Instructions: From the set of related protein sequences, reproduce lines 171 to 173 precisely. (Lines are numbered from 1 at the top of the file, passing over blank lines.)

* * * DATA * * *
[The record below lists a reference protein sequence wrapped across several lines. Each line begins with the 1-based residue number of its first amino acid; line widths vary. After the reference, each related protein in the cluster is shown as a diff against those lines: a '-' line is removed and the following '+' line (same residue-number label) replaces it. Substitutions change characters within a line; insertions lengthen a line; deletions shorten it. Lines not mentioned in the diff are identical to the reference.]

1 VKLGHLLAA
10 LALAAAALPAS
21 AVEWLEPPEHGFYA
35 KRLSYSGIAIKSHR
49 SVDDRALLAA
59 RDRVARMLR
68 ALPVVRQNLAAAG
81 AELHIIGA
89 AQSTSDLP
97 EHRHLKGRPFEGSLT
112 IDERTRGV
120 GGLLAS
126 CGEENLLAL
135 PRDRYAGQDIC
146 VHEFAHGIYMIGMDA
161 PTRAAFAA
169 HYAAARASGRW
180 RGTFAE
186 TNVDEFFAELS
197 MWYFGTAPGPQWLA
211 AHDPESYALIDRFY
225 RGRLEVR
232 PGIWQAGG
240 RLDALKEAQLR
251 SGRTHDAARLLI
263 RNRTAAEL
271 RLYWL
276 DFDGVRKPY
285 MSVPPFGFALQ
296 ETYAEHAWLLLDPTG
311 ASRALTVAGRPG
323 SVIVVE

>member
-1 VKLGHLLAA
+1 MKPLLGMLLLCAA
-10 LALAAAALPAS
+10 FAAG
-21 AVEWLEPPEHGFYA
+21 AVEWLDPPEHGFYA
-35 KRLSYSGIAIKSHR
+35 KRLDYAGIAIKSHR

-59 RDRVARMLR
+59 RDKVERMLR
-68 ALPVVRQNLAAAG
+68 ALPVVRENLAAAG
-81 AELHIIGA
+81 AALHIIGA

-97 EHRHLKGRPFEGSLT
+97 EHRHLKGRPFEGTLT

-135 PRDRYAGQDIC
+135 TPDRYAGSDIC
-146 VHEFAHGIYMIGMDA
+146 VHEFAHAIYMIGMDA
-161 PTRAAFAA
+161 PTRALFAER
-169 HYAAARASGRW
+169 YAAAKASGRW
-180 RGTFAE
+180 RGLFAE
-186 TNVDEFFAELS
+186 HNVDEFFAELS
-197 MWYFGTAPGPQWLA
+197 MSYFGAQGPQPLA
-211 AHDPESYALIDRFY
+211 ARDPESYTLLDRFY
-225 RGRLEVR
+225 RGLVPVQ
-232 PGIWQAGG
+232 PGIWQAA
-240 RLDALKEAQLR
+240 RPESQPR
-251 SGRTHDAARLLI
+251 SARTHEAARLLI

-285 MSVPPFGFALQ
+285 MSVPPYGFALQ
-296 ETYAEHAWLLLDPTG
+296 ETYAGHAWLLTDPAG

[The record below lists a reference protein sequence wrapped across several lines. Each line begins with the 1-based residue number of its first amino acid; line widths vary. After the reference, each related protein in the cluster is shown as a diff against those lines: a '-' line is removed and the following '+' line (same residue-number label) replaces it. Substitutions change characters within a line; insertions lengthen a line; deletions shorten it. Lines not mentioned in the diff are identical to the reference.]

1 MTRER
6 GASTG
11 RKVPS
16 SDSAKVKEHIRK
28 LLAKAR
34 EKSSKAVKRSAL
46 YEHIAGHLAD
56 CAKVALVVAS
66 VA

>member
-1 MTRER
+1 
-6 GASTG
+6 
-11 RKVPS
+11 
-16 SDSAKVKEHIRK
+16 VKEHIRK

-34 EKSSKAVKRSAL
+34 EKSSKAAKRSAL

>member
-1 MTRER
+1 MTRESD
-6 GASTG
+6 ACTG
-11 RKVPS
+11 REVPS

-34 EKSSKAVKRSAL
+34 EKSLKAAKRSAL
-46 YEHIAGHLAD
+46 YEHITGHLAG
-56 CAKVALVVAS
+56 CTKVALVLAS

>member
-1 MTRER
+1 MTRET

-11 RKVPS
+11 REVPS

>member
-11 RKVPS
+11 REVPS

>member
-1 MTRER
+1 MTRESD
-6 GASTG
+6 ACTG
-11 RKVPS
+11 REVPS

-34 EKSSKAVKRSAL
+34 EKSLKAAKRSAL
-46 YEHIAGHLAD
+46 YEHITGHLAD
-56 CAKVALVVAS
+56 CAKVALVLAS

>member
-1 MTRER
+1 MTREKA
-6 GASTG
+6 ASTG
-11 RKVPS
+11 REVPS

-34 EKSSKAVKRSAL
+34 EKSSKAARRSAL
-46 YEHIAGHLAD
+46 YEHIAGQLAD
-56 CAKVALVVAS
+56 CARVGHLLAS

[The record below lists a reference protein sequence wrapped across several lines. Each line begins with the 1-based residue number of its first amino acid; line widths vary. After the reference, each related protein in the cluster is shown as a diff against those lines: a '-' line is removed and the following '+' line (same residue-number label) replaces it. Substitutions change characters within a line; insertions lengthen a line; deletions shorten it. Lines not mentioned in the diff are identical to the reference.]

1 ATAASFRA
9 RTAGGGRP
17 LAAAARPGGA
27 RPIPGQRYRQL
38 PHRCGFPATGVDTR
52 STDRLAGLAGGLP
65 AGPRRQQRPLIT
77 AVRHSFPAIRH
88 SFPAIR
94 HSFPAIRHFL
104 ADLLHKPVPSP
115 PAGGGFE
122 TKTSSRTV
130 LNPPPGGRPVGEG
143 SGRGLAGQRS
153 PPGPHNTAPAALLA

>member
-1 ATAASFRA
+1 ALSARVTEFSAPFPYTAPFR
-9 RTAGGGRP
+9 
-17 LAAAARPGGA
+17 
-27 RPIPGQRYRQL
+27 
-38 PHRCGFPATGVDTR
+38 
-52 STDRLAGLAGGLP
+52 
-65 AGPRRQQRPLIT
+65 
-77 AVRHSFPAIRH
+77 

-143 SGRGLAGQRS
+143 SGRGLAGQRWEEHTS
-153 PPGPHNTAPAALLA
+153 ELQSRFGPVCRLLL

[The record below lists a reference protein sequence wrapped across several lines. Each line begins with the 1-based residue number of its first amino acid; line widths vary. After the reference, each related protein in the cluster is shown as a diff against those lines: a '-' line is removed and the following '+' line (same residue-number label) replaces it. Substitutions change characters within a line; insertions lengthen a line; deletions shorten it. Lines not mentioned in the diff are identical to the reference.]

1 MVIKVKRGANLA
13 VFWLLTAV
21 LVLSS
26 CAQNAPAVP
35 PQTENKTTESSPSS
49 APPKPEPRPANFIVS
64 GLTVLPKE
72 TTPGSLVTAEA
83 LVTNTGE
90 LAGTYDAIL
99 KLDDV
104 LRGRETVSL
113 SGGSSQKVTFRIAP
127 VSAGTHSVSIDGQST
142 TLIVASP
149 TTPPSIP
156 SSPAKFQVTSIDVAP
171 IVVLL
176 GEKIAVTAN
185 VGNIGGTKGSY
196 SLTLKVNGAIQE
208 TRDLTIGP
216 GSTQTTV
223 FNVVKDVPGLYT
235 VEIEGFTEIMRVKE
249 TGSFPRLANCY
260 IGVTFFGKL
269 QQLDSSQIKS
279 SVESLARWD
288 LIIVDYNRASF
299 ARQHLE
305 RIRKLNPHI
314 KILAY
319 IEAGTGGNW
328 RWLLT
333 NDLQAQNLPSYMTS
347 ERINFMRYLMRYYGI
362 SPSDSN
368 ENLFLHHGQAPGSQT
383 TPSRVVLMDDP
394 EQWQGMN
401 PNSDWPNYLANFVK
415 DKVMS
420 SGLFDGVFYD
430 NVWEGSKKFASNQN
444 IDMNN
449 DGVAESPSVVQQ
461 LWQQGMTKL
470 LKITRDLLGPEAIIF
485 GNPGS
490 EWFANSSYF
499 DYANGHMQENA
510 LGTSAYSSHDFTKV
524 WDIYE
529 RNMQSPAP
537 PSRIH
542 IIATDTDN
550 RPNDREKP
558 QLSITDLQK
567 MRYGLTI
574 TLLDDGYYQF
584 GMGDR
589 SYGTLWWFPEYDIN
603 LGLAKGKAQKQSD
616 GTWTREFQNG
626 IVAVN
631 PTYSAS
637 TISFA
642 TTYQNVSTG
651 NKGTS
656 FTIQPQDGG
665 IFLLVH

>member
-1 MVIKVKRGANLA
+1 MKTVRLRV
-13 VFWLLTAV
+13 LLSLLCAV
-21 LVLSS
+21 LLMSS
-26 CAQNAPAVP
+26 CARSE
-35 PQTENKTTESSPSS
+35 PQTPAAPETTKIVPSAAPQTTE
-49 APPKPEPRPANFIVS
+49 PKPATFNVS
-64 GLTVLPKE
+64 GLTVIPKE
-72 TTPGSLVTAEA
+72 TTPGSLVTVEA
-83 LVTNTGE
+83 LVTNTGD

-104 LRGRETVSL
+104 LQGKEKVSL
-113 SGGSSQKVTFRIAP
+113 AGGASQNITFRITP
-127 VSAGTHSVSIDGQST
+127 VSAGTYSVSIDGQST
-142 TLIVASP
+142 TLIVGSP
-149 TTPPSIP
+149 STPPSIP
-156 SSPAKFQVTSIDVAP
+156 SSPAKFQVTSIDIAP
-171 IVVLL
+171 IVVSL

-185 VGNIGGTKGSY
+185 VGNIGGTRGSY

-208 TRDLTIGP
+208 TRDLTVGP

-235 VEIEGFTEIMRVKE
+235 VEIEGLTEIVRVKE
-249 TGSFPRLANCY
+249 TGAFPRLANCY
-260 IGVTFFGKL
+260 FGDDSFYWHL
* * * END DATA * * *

-27 RPIPGQRYRQL
+27 
-38 PHRCGFPATGVDTR